And since you claim to have read and interviewed the cigar-puffing Hassanein Heikal, than you must have noticed that his book "Secret Channels" repeatedly mentions Trone as having served in Egypt during 1969-72. In fact, most of Maadi's youth knew his engaging daughter Jeannie. If you contact her in the US, she'll tell you your Maadi account is fraudulent save for what you lifted from the Maadi book.
NASSER AND THE CAIRO TOWER: Talking of President Nasser, Bird gives us an account on the Egyptian president's movie preference. Here again, he unreservedly lifts an entire passage from my book, naturally without giving credit to the source. And then, there is the story of the Cairo Tower, and why it had so many coarse names. Once more, so as to infuse humour in his work, Bird page-lifts a vignette, pretending he had heard it from 'Father.' This, I find hard to believe, for prior to 1996, except for what I had written in "Cairo, the Glory Years," and in the Cairo Times, no one else had related the story the way Bird repeats it in his book, not even Miles Copeland whom he proudly mentions. Could Bird Sr., back in 1965, have predicted my expressions and the use of the word "Wakf" and that other five lettered word? If yes, then please Mr. Bird Jr., produce evidence.
THE MAADI NAZI: Writing with a mind to cuddle up to a specific audience, Bird drags in the token Nazi. Only in this case, it was the dreaded Dr. Hannes Eisele of Maadi, the man which took me months of research to get his story right. Eisele’s story re-surfaced in Robert Fisk's 7 August 2010 story in The Independent of London. A highly respected journalist, Fisk clearly lists his source, whereas, our Pulitzer Prize winner, Mr. Bird, barely acknowledges it, no doubt wanting to appear as the great researcher that he isn't.
AL QAEDA: Kai Bird's book is choc full of name dropping, weaving past and present newsmakers into his narrative, in-sinuously alluding to them in a manner where the unsuspecting reader will think he knew them, or knew of them, at the time of his narrative. Since Kai Bird mentions the Ben Ladens and how his family was friends with some of them, it was therefore imperative that he brings in Al-Qa'eda's Ayman al-Zawahiri. Although he admits not personally knowing him, yet what a bonus for Kai Bird to discover, decades later, that Ayman al-Zawahiri was actually from Maadi. Here too, Mr. Bird helps himself to stories surrounding Zawhiri's Maadi years. Lo, and behold, I find bits and pieces from my contribution to Larry Wright's 20-odd page article "The Man Behind Bin Laden," which appeared in The New Yorker on the occasion of the 9/11's first anniversary.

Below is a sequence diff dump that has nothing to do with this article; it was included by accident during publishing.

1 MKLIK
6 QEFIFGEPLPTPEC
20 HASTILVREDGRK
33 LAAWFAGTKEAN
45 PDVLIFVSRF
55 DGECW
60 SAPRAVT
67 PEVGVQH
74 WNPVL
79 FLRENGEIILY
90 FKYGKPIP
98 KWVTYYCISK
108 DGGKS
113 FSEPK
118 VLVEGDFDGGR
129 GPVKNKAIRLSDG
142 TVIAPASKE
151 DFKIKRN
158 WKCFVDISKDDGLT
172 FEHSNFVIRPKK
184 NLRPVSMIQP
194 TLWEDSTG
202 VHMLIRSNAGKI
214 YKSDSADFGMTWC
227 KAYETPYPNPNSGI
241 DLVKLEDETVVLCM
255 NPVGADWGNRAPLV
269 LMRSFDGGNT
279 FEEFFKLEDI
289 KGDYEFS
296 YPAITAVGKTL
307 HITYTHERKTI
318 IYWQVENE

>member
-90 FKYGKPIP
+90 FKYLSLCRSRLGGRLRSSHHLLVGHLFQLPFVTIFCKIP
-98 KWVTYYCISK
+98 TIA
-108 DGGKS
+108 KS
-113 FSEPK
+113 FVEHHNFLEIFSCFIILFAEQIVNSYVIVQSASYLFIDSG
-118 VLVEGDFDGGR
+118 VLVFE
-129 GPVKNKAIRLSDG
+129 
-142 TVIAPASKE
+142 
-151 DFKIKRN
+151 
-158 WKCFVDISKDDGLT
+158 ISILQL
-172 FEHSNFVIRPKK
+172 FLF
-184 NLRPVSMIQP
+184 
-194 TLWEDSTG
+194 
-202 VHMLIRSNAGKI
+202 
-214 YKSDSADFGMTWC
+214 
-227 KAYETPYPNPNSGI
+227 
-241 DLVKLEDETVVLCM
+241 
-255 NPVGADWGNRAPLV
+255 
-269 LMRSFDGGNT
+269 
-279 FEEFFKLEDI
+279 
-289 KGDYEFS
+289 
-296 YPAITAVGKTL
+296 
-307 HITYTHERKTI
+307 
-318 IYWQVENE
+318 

The irony of ironies here is that Bird missed out on a golden opportunity. But then how could he have known about it, since I never mentioned it in any of my writings.
While the families Bird claims were his neighbours, but were not; it was Zawahiri's maternal aunt and first cousins who were actually Birds' neighbours. Only a shrubby fence separated villa No. 14 from No. 12 on Maadi's Nahda Street. What a lost opportunity for our memoir-writing-Pulitzer-prize winner. A priceless nugget on which he could have gratuitously spun a fantastic story: How, from his upstairs window at No. 14, he espied 16 year old Zawahiri, scheming with his cousins to obliterate the world!
By manipulating details and quotation marks, Bird's book is an attempt to invent a role for himself, a so-called first hand witness of the 1956-78 era, weaving into his melodramatic narrative, stories illicitly ‘borrowed' from others, skilfully blending them into his own bent memoirs.
To help convince readers of his all-encompassing knowledge of the Middle East, it is not a coincidence that in the Egypt section, the dramatis personae were selected to fit into pre-determined pattern, hence we run into the anti-capitalist prime minister, the in-laws of Jerusalemite George Antonius of "Arab Awakening" fame; the Nazi Doctor from Buchenwald, the CIA author of "A Game of Nations," and the world's second most wanted man. Anything, in order to give the impression they were friends, acquaintances or accidental contemporaries. Perhaps Pulitzer winners have artistic licenses of their own.
CONFRONTING KAI BIRD: You may ask, why didn't I confront Kai Bird with the facts? Realizing plagiarism is a very serious charge, especially for a Pulitzer-Prize winner, I did, but by email, since I'm in Egypt and he is in the USA. He sidestepped the core issue of borrowing. His reply was that he had indeed read the book on Maadi, and that he had given me due credit in his endnotes. Who reads endnotes anyway! But yours truly did, and here's an example of one of the six endnotes alluded to. Judge for yourself…
Endnote 170. "The pond contained frogs. Ibid., Page 169." You go the relevant passage and indeed, you find "The pond contained frogs," bracketed in quotation marks implying this was my contribution. Whereas, in reality, the entire passage is a thinly disguised paraphrase from the original! And, Ibids notwithstanding, how in the world is the unsuspecting reader going to tell the difference? In any case, if I am end-noted in certain parts, the majority of the lifted passages are not.
Could Mr. Bird have done same with an American author? I doubt it. He would have been sued and taken to task in some Oprah-like talk-show.
You may also suggest that I write the Pullitzer Board and Simon & Schuster. I emailed both and got no reply from either. Perhaps they still think we're a barbaric Third World toilet!
Now, before I go a small word on the book's logistics! My copy is a paperback Simon & Schuster UK edition, published in 2010. Someone should inform S&S that the index is incomplete. While 'Abdu' the "Egyptian cook" is listed under A, several other names are missing (example: Trone, Eugene under T; and Sabr,y Ali under S). More importantly, the endnote section, while mentioning pages, these turn out to be totally out of sync with an over 50-page discrepancy. So much for credit-giving endnotes!!!